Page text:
- by Mark McAlister
In April last year, Otto Sharmer brought refreshing influences to the Agriculture Conference at the Goetheanum. (See his blog post.) This year's conference, apparently, was also very invigorating.
The theme of the year for the Agriculture Section is "Alliance For The Earth." One could say they are working with the creative tension between anthroposophy (as we are receiving it) and the needs of our time. Here is a quote from the Introduction to the Conference Report: The next step is to increasingly take on our responsibility for current and global questions of our time, by actively drawing on our biodynamic impulse and bringing it in to shape the future; in the work with personal contacts, regional partnerships and global networks. The forming of alliances needs to be encouraged and learned. What is my and our responsibility for the planet Earth? What is my and our responsibility now and in the coming years? What does the contemporary situation demand of me and us? We have discovered that these questions do not only come from the outside towards us, but that they also belong to our inner burning issues. We have found that these questions are not alien to the biodynamic impulse, but on the contrary, belong to its very core.
Many of the articles in the Conference Report are excellent examples of how to write about Section work. The authors are grounded in practical work but never lose sight of the horizon. (They are farmers after all.) Reading the Report, I began to see how these strong individualities are learning to collaborate - not only with Section members, but with ever-growing networks of concerned people around the world.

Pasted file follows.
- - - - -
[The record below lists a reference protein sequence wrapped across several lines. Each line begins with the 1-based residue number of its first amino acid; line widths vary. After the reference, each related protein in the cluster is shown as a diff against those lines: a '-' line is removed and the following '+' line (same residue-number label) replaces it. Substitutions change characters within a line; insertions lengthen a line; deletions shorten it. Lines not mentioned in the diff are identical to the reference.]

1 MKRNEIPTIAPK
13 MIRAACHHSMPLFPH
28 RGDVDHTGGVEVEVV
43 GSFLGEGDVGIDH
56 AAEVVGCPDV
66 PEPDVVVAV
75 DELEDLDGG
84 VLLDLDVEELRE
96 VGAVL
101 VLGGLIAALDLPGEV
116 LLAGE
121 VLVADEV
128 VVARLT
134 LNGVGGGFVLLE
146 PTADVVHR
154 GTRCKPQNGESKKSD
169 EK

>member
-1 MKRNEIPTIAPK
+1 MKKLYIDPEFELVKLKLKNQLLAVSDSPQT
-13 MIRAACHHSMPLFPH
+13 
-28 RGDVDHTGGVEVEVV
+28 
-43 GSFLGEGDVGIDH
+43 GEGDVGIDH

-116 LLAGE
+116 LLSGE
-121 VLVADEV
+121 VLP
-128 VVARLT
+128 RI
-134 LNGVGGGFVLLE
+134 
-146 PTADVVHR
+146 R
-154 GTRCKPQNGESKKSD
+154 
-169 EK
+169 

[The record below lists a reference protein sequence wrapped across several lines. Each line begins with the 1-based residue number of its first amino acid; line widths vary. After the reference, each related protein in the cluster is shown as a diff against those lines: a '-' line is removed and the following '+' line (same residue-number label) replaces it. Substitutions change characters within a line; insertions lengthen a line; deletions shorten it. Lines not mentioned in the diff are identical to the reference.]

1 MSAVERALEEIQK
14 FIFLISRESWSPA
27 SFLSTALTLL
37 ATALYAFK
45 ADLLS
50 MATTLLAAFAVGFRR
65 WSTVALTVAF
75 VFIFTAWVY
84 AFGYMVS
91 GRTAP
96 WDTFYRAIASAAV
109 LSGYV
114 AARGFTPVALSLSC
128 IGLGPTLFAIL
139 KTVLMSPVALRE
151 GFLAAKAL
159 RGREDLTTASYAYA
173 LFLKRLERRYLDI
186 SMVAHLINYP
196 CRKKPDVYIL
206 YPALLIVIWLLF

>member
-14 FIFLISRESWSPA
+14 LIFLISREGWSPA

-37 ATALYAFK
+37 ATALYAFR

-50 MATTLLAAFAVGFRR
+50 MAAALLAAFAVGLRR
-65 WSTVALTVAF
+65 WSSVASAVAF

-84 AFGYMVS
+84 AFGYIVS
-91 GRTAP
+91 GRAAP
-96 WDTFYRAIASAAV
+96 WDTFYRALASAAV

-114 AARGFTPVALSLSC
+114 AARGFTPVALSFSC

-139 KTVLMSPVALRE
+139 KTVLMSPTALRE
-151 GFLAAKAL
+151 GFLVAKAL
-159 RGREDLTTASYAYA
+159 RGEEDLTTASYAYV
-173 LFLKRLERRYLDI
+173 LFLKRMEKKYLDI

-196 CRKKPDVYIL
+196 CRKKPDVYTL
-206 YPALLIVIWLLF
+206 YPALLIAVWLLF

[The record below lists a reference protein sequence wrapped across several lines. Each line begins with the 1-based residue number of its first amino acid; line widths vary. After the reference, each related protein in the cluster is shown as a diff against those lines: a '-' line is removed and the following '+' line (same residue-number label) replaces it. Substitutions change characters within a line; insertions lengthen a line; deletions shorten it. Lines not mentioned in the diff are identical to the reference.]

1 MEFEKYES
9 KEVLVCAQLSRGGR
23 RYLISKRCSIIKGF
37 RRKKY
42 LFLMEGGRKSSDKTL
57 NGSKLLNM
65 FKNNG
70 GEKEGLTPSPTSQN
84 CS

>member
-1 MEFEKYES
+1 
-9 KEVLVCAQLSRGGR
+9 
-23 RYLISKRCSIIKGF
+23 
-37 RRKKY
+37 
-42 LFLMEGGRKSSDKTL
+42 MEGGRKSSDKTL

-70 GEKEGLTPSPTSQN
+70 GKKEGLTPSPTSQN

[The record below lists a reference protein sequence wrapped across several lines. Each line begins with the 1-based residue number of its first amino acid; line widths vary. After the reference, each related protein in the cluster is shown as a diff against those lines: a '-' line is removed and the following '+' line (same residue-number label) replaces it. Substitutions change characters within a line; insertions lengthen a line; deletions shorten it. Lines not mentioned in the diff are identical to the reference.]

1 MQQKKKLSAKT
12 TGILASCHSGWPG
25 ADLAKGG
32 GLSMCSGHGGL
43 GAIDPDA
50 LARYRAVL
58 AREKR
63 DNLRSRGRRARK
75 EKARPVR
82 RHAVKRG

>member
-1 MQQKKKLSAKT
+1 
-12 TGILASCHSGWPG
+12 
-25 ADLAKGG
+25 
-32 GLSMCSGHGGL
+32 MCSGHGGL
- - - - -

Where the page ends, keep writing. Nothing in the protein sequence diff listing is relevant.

What can members of other Sections learn from this? How does the creative tension between inner work and outer demands come to expression in your field of work? Answers (or approaches to answers) will be warmly welcomed and included in the Research Corner of subsequent issues.
Here are some further quotes from the Report:
One can study the suggestions that Rudolf Steiner gave for federative cooperation. How do I engage, freely and in sovereignty, but fully in service to the cause, out of the responsibility I have to respond to the demands of the current time?
...to what extent do the exercises which Rudolf Steiner gave us and which relate primarily to our inner life, form our foundations today for coping with everyday life? Many of the tools used by previous generations to deal with their reality are not appropriate for us. We need new tools that allow us not only to come to terms with reality but to generate spaces for what is essential.
- Edda Nehmiz
We do not find the essential in thinking or in doing alone...The anthroposophical movement, which is built upon a sophisticated theoretical foundation while placing the highest value on practical implementation and new ideas, is a wonderful example for me of how essence emerges when thinking and action come together.
- Monika Griefahn
I began to take time off from myself, as it were. I began to read again, meet people properly, spend time with them and think about my actions. I experienced what Rudolf Steiner pointed out in his Philosophy of Freedom: that we cannot think and think about our thinking at the same time. The danger is that we stop reflecting on our thoughts and actions. We become prisoners of ourselves. I did not really feel imprisoned behind those prison walls.
- Helmy Abouleish, after 100 days in prison